In a remarkable letter to the IRS, members of the US Congress are expressing concern that the IRS is taking excessive action against cryptocurrency investors without offering enough clarity on what their tax obligations actually are.
Five lawmakers – including the Chairman of the House Ways and Means Committee – say they will ask the Government Accountability Office to initiate an audit to investigate the agency’s “failure to put forth adequate guidance” for taxpayers.
Here are some highlights of the epic letter that could have big implications on the future of crypto tax policy in the US.
IRS Has ‘Struggled’ With Crypto for Years
“On May 17, 2017, we wrote to the IRS to raise questions about the enforcement actions being taken against those holding virtual currencies and the lack of a comprehensive virtual currency strategy. More than a year after our initial letter, the IRS continues to expand its enforcement activities without issuing any further guidance for taxpayers. We therefore write again today to strongly urge the IRS to issue updated guidance, providing additional clarity for taxpayers seeking to better understand and comply with their tax obligations when using virtual currencies.”
“Since the emergence of virtual currencies, the IRS has struggled with how to treat virtual currencies for tax purposes and the amount of guidance necessary to assist taxpayers in understanding their tax obligations. In March 2014, the IRS began working to clarify tax issues related to virtual currencies by issuing guidance indicating that virtual currencies would be treated as property for tax purposes. However, in September 2016, the Treasury Inspector General for Tax Administration reported that the IRS had yet to develop a comprehensive virtual currency tax strategy, citing a need for the IRS to update its initial guidance to reflect the various uses of virtual currencies.”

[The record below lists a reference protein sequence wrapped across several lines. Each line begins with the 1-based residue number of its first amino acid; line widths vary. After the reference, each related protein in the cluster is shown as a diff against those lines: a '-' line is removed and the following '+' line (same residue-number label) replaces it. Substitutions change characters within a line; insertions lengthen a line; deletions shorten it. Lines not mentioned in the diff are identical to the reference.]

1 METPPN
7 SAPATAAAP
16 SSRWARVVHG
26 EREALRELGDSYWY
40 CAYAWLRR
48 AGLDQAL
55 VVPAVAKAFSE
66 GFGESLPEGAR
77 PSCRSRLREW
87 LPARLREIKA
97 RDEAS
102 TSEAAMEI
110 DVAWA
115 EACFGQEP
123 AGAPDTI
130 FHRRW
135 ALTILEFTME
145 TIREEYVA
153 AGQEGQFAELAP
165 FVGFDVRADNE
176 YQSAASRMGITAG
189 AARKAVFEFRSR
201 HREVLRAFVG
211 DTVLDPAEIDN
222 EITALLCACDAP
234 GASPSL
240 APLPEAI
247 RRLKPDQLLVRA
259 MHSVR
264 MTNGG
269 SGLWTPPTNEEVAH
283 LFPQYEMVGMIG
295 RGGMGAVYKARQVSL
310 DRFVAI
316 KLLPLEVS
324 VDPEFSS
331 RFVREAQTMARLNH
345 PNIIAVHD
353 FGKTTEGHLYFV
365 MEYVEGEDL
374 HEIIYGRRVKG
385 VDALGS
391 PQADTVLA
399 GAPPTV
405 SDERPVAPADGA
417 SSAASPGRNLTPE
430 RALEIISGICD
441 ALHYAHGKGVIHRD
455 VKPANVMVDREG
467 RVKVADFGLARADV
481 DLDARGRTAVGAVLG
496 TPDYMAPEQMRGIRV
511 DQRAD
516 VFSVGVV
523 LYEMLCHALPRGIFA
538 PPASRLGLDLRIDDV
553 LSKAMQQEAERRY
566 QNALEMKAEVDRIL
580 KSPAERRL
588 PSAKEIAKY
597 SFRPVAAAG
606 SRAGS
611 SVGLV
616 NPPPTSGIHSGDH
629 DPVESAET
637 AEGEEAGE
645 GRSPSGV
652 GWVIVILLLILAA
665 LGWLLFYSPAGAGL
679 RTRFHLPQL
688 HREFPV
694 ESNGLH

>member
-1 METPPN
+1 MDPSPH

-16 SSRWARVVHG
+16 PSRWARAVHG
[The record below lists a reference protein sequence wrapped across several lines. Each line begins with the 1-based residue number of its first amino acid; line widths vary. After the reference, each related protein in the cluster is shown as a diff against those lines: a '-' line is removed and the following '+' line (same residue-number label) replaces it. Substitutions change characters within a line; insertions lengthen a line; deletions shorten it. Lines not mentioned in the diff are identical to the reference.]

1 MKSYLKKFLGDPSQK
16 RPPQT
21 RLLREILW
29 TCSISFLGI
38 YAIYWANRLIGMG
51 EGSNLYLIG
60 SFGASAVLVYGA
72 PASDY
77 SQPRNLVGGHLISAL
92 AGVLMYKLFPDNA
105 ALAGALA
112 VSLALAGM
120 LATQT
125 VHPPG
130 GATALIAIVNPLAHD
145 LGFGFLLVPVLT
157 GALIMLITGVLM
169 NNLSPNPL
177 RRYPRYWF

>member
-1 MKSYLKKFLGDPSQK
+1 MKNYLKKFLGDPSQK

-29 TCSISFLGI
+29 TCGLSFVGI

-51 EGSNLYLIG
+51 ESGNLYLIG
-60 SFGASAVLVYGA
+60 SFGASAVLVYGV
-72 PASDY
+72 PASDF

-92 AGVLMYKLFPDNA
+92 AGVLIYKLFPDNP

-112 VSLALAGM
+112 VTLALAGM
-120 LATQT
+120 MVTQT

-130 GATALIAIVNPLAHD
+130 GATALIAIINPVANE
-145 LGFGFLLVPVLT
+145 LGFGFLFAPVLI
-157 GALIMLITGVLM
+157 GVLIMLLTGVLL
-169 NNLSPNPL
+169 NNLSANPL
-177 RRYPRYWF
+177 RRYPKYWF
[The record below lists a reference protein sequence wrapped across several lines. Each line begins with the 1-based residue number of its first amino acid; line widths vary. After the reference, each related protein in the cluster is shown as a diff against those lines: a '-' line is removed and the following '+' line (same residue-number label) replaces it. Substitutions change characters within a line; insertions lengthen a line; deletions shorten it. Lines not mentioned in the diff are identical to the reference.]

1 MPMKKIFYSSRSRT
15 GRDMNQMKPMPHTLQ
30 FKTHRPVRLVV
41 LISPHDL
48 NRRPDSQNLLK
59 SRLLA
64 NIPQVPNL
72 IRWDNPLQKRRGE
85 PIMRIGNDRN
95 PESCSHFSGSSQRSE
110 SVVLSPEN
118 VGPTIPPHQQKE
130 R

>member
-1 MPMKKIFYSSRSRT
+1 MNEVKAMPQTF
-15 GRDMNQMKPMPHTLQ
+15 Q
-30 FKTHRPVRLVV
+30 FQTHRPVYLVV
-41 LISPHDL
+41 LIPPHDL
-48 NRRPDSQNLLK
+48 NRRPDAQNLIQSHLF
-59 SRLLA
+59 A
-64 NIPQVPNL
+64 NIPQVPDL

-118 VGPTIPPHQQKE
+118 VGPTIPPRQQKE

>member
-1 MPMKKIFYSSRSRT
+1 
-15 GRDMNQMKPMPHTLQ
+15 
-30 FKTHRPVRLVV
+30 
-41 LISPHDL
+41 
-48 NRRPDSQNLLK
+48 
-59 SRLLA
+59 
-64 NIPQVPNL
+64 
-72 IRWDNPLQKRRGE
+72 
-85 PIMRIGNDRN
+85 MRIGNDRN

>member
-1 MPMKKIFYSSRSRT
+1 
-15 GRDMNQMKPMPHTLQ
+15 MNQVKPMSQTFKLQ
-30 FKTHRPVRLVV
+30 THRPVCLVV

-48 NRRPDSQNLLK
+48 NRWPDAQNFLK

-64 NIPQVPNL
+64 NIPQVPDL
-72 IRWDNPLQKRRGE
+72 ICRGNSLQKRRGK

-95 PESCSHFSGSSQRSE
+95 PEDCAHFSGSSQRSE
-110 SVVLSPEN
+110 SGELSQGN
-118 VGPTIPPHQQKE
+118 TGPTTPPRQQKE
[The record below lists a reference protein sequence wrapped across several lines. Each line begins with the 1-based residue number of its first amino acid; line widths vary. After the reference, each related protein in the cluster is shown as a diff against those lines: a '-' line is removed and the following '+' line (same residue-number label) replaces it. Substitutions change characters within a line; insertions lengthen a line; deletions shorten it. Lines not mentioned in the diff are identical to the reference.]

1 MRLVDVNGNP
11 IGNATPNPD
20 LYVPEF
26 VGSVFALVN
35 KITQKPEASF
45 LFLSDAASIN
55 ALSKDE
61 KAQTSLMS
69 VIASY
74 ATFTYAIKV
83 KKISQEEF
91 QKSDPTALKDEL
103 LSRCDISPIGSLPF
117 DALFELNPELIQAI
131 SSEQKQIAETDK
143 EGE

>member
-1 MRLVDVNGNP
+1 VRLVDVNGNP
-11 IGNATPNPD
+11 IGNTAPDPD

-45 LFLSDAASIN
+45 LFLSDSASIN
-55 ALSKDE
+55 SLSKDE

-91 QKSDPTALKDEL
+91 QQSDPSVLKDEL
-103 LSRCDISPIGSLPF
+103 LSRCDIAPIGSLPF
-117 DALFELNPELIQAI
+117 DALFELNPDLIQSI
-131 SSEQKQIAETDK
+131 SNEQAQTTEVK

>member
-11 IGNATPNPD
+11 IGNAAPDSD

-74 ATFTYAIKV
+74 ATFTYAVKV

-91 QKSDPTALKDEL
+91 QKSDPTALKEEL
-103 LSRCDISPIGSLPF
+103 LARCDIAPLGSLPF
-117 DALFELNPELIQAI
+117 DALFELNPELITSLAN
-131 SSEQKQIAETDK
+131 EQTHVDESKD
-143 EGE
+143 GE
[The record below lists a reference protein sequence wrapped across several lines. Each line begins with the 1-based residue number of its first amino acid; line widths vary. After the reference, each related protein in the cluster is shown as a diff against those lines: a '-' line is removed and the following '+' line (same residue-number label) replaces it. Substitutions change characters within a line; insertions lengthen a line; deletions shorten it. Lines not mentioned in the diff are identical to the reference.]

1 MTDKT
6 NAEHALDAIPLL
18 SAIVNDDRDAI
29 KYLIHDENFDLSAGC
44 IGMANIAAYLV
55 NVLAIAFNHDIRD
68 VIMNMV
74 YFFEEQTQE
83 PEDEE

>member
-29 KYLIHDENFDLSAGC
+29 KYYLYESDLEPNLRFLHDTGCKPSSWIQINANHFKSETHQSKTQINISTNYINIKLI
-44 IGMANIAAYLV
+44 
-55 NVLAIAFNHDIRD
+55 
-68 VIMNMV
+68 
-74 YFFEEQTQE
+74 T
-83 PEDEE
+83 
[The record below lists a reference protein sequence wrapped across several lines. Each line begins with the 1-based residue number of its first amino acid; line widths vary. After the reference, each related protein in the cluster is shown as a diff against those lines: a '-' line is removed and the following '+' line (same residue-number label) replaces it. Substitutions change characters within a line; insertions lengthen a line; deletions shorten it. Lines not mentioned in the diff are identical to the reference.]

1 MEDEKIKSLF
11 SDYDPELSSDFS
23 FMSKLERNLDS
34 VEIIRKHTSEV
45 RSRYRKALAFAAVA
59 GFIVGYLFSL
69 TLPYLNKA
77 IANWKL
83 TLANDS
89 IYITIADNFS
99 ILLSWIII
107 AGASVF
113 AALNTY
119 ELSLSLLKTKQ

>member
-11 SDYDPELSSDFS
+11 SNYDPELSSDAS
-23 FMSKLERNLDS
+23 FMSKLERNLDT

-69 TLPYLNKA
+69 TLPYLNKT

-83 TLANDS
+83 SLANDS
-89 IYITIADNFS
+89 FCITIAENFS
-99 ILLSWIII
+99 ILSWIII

Harsh Taxation Without Orientation
“The IRS has also sought to remind taxpayers of the penalties for non-compliance with its preliminary guidance. In March 2018, the IRS reminded taxpayers that those who do not properly report the income tax consequences of virtual currency transactions can be audited for those transactions and held liable for penalties and interest. In more extreme situations, taxpayers can be subject to criminal prosecution for failing to properly report the income tax consequences of virtual currency transactions.
While the Committee appreciates the IRS’s need to undertake enforcement actions to ensure that taxpayers generally meet their tax obligations, in this case, we are concerned that the IRS is seeking to enforce guidance that does not adequately advise taxpayers of their tax obligations when using virtual currencies. Furthermore, while the issues surrounding virtual currencies are complicated and ever evolving, a key component of the IRS’s duties as the nation’s tax administrator is to assist taxpayers in understanding what their tax obligations are and how they may best meet them. A failure to put forth adequate guidance severely hinders taxpayers’ ability to do so. The IRS has had years to work through these issues since its preliminary guidance was issued, providing more than adequate time for the IRS to thoughtfully consider what additional information is needed.”
Audit Request on the Way
“We therefore strongly urge the IRS to expeditiously issue more robust guidance clarifying taxpayers’ obligations when using virtual currencies. We also ask that you provide a written response outlining where the IRS is in its efforts to issue updated virtual currency guidance, what the IRS intends to cover in this guidance, and a timeline for its release. In addition, to assist the Committee in better understanding this issue, we will be asking the Government Accountability Office to undertake an audit on this matter.”
Kicking the Tax Can
It’s worth noting that according to the Constitution, “all bills for raising revenue shall originate in the House of Representatives” and “Congress shall have the power to lay and collect taxes.”
You can check out the full letter here.